It’s been half a century since Neil Armstrong said those famous words, but there’s still a shockingly large number of people who think that giant leap for mankind was a Hollywood fabrication. Estimates go as high as 20% among the US population, that’s not even including the tinfoil hat-wearing critics of the American government around the world.
There’s a whole bunch of interesting psychological phenomena behind conspiracy theories. Despite the enormous amount of evidence disproving them, moon landing truthers are locked into their beliefs by confirmation bias – basically, it’s a hell of a lot easier to be convinced by the ‘proof’ if you already suspect that something suss is going on. Plus, when believers are confronted by the facts, they’ll do anything to avoid the cognitive dissonance of changing their minds.
It must be frustrating for the heroes of the Apollo 11 mission to have to defend their careers from armchair expert skeptics all the time. In fact, Buzz Aldrin eventually got sick enough of the harassment to punch a very confrontational conspiracy theorist in the face in 2002. NASA itself has to repeatedly issue a fact sheet in the moon landing’s defense.
So as a homage to Buzz, Neil, and Michael, and all the other astronauts who followed in their footsteps, here’s a brief debunking of some of the most ridiculous theories about the moon landings.
When scientists take photos from space they use reticules to provide a point of reference for distance, which comes in handy if the images get distorted. That’s why most of the photos from the Apollo missions had ‘crosshairs’ all over them. Theorists have pointed out that some of the crosshairs appear to be behind pieces of equipment, as if the pictures had been later edited. But there’s a simple reason for it- the camera technology being used to project the reticules onto the image was very susceptible to exposure issues, and as a result sometimes they aren’t fully visible.
Continuing with the theme of photographic over-analysis, theorists have drawn a tonne of red circles around suspicious objects in the pictures from the moon’s surface. One of them is the ‘C-rock‘, allegedly a set designer’s mistake (or alien trolling). Then there’s the apparent reflection of a stage light in the visor of Apollo 12’s Pete Conrad. The explanation for the crosshairs works here too- it’s probably nothing more than a photo development flaw, or a helmet scratch in the case of the visor.
The Missing Impact Crater
It seems obvious that the jet propulsion of a landing spacecraft would create a crater in the ground, or at least a huge dust cloud- especially on a gritty surface like the moon’s. But this falsehood comes out of several very obvious scientific misconceptions. For one, the atmosphere is a vacuum, plus the lunar soil is way denser than it looks. Then there’s the weight of the module itself- on the moon, it weighs about one-tenth of a car tyre.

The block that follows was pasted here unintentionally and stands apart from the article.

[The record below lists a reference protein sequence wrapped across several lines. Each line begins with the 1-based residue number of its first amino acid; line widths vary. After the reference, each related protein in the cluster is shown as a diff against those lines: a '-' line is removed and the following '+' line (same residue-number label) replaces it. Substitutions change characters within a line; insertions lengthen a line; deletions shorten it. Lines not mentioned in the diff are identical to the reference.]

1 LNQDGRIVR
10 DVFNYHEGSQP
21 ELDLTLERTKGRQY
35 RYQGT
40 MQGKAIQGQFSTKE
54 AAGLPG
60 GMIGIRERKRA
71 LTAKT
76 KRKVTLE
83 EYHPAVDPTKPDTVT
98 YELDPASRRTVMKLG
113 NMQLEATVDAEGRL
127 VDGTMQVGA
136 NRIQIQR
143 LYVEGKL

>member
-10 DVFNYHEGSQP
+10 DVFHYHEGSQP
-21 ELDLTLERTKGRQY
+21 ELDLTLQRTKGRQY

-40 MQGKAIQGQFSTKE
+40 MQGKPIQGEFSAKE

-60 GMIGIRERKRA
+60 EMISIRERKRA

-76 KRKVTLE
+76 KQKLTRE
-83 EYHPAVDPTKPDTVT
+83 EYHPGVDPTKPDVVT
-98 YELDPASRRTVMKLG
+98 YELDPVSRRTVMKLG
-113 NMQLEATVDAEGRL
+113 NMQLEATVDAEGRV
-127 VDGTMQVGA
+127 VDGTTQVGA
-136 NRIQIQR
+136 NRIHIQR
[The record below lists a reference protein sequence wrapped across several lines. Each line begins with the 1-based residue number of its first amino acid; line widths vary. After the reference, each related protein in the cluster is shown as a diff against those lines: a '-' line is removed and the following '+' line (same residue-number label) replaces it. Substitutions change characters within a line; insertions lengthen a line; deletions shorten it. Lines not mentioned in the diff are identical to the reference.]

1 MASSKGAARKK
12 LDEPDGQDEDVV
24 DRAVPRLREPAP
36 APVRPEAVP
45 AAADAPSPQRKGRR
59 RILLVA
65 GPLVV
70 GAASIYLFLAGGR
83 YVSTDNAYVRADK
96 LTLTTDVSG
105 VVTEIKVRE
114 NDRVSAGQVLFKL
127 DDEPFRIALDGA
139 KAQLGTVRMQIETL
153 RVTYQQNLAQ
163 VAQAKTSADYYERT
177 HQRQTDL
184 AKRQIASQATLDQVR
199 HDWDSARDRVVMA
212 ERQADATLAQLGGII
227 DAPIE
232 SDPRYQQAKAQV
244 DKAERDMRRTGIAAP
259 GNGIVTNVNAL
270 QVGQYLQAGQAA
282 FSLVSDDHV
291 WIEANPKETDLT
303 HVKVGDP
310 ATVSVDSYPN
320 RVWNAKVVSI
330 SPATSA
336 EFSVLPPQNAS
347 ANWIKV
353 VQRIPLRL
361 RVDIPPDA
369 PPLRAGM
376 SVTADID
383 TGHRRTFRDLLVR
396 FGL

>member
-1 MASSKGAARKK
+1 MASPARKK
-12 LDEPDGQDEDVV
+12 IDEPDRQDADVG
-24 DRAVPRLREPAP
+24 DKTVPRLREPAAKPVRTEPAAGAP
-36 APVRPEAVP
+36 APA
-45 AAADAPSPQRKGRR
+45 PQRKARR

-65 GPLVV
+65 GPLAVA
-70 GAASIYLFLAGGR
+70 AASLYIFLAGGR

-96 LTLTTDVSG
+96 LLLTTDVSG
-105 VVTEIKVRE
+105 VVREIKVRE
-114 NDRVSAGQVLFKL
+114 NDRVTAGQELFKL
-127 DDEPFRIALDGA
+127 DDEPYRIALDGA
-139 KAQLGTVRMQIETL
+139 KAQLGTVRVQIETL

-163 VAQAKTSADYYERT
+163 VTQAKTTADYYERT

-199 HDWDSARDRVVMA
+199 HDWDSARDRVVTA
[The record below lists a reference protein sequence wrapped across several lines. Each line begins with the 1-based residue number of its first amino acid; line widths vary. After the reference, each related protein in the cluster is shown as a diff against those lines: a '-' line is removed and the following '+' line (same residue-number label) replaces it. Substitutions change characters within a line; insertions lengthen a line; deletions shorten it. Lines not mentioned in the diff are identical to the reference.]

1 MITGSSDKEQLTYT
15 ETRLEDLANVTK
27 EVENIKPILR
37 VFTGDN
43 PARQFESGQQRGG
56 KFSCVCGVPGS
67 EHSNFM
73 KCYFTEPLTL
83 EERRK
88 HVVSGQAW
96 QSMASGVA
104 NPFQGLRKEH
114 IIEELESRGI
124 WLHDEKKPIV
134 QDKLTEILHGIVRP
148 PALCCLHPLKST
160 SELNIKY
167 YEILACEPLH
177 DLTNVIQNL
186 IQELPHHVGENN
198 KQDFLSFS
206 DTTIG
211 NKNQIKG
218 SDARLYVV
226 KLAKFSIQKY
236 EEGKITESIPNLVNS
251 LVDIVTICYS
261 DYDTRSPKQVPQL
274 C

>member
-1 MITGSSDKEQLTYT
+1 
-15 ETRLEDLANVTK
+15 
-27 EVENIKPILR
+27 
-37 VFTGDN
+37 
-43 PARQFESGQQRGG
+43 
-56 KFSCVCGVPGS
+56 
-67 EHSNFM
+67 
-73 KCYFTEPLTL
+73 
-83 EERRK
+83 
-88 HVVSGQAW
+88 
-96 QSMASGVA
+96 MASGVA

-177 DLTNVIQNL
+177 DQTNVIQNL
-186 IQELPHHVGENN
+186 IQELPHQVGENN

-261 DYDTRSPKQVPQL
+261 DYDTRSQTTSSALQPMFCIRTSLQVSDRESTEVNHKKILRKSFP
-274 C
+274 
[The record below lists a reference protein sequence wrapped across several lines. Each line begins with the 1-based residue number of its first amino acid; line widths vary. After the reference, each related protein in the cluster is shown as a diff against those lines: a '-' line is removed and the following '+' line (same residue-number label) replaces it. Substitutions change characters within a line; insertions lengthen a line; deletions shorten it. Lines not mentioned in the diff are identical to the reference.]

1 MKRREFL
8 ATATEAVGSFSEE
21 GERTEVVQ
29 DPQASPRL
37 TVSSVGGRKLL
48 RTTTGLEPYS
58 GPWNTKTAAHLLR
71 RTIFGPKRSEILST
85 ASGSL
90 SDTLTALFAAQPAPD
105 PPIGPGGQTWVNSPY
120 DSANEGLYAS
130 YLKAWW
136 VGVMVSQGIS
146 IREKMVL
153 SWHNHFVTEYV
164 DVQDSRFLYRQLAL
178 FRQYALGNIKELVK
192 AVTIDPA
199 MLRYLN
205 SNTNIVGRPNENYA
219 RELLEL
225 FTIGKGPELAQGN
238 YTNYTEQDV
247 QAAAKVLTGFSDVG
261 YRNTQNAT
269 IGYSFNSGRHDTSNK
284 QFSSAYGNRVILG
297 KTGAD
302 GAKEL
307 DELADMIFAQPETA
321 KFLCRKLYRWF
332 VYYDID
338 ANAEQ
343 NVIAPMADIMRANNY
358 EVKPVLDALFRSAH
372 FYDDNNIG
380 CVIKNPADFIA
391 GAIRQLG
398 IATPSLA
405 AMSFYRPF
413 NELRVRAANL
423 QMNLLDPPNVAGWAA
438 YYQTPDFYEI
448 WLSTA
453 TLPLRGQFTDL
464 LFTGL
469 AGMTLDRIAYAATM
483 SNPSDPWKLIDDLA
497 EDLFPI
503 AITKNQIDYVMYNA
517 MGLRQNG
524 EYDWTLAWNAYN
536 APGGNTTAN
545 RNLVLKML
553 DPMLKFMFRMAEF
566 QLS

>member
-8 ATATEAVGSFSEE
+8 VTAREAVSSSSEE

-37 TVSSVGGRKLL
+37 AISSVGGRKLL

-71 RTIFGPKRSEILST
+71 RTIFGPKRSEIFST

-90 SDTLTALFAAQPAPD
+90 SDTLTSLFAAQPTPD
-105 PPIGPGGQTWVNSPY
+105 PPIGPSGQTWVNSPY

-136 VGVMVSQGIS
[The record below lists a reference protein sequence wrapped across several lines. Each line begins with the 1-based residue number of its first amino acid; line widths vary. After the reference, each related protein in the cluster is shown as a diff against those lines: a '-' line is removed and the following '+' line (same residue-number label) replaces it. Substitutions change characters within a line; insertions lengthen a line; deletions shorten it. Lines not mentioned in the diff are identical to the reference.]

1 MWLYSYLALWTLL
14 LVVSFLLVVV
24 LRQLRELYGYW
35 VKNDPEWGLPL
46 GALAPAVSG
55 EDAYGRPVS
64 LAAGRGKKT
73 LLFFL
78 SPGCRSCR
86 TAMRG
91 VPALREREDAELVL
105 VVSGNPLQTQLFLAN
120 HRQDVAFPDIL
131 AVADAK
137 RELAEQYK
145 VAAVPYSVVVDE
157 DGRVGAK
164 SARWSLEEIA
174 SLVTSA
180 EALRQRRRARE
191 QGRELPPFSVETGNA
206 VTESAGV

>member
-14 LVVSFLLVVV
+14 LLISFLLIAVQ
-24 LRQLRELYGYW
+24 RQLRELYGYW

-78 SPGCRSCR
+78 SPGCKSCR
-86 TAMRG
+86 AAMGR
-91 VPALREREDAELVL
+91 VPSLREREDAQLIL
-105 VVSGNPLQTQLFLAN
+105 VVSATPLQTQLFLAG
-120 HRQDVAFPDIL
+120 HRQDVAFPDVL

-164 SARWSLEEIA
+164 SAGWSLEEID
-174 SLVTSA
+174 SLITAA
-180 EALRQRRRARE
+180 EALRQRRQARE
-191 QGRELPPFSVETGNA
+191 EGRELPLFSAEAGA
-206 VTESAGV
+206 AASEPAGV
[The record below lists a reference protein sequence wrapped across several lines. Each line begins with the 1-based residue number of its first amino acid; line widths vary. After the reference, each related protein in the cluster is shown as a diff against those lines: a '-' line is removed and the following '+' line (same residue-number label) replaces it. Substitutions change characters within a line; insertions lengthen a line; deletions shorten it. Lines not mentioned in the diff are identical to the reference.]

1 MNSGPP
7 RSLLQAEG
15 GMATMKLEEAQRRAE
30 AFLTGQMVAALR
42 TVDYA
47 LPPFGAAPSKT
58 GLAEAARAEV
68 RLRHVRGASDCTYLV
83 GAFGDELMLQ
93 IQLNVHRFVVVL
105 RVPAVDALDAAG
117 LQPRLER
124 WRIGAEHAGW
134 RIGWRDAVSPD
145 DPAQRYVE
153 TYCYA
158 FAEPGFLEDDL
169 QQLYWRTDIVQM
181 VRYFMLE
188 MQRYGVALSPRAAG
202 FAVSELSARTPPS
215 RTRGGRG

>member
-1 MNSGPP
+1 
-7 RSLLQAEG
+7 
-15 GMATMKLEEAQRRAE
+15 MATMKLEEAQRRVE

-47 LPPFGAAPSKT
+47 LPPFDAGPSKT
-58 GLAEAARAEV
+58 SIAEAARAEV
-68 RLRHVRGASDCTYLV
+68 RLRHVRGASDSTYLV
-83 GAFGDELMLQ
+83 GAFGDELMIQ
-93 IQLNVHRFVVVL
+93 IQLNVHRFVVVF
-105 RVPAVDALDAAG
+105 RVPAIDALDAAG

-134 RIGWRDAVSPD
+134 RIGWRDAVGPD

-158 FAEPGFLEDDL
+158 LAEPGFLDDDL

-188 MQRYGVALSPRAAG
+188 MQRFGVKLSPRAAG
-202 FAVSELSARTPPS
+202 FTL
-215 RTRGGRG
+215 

The Van Allen Belt
The boldest claim of them all is that no astronaut could even survive the trip to the moon. This was the logic that inspired Bill Kaysing to start the conspiracy theory in the first place, and it argues that the radiation-filled field around the Earth known as the Van Allen Belt was a deadly force that NASA had no clue how to overcome. There’s only one problem with that. Astronauts would only be exposed to a sixth of the lethal dose of radiation on a four hour trip- and that’s if they were floating around outside of their spacecraft, a la Sandra Bullock.
Who better to film the fake landing than celebrated film director Stanley Kubrick? After all, his masterpiece 2001: A Space Odyssey would more than qualify him for the role.
The US government certainly did a good job of keeping him quiet if he was involved in such a secret project, but artists are brilliant at finding creative loopholes. People who believe the moon landing was a hoax think that Kubrick left easter eggs in his later films, and that The Shining was an extended metaphor for Stanley suffering in silence with the secret. It’s actually kind of compelling.
A documentary maker named Jay Weidner pieced it all together. The twins in The Shining represent Apollo’s predecessor, Project Gemini. The haunted room is number 237, and the Moon is 237 000 miles from Earth (only it’s not, it’s actually 238 855 miles but don’t let that stop you, Weidner). And of course, the centerpiece of the theory: Danny is wearing a sweater with Apollo 11 knitted on it. Seems a little on the nose for a creative genius like Kubrick.